Well, I think the modern day error, if you will, was when Congress created the dual mandate in the late 1970s. Maximizing employment necessarily by economic definition conflicts with minimizing inflation. You simply cannot pursue the same two mandates at once and not kill one or the other. We’re watching today as we speak. With fresh data out on initial jobless claims, we have 90% of the US population living in a state with rising ranks of continuing unemployment beneficiaries three months running.
We’re watching live recession set in, and yet we’ve got Jay Powell saying, “I understand we’re going to have to hurt the labor market, but it’s going to be better in the long term if we get inflation back down.” He’s telling you, we can’t do both. We can’t do both. When it was too low for too long, it was so that they could bring every last person off the sidelines into the labor market. What did that do? Well, it inflamed inflation when that got going, when the fiscal authorities started throwing money into the hands of taxpayers directly depositing it, which is why we had inflation like we did.
People are always like, why couldn’t the Fed ignite inflation alone with quantitative easing? All of those years that Bernanke could not hit a 2% inflation target. If you gave him a bazooka, he couldn’t hit that inflation target. You had the banking system as an intermediary. You can lead a horse to drink. You cannot make that horse drink the water. And that’s what QE failed to do in terms of trying to bring inflation up to a 2% target. It’s that the easing got stuck in the financial system. Inflation was in asset prices.
But you bring Uncle Sam in and you bypass the banking system, you give trillions of dollars directly to individuals with the highest propensity to just spend, boom, you got inflation overnight. Did the Fed play a part? Yes, they monetized every last penny. But again, the combination of the two is what made the Federal Reserve as powerful as it’s been in conjunction with the fiscal authorities. They have to be together in order to create this crazy inflation.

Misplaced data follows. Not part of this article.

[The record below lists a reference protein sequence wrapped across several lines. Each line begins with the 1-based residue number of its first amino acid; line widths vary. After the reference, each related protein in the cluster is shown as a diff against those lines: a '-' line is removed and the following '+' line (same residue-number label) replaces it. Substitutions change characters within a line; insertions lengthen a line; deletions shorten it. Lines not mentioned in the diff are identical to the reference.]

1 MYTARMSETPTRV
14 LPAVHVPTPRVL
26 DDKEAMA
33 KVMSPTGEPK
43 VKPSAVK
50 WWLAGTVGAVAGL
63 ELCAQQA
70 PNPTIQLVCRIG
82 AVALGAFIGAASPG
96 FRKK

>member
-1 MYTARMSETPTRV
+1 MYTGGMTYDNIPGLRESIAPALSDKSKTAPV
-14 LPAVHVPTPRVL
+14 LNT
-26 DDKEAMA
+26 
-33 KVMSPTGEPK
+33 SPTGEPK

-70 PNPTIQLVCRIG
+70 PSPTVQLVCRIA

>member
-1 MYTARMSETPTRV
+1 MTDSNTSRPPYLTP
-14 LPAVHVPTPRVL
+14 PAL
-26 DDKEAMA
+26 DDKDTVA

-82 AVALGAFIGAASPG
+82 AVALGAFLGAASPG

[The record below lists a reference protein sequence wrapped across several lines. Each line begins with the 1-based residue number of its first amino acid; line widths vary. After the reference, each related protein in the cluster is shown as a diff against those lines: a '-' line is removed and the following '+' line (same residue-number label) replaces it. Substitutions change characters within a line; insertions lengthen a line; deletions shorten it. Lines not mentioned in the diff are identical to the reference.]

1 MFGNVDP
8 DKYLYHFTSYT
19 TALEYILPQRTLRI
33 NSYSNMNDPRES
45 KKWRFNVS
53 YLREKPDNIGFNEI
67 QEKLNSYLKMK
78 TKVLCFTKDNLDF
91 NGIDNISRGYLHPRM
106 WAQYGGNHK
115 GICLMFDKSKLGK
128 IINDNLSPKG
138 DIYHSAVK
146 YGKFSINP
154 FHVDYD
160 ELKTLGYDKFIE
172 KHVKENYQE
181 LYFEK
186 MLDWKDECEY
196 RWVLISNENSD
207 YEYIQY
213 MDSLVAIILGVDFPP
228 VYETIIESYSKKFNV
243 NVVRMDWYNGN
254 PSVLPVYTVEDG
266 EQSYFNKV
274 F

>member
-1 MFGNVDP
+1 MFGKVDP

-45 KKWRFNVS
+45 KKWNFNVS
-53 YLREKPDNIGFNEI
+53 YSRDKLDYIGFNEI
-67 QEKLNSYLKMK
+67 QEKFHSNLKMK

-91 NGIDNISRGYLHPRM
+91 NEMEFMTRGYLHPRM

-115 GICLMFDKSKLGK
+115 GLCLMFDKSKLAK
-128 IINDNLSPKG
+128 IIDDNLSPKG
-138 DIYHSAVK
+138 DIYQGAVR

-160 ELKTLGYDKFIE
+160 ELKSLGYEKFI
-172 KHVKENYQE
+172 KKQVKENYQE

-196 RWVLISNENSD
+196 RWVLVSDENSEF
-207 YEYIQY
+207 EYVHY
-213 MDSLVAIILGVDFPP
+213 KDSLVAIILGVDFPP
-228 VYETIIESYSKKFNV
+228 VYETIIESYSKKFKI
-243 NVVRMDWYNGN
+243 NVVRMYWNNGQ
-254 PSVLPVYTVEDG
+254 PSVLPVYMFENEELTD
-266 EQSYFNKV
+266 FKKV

Dave:
Just to clarify for everyone listening to this and just to make sure I’m following you, Danielle, the Federal Reserve as of the late 1970s has a dual mandate, which is to maximize employment and to ensure price stability, basically control inflation. What you’re saying is that those two things are essentially at odds with each other. Because to maximize employment, you need a hot economy, and inflation is a byproduct of a hot economy. It is impossible, at least in our financial system as exists today, for the Fed to do both of its jobs at once.
We’re just stuck in this balancing act where I think a lot of us feel like the Fed just turns the steering wheel all the way to one side and then it gets too far and then they swing it back in the other direction. You’re saying that’s just inherent in their mandate and there’s not really much other option. Did I get that right?

Danielle: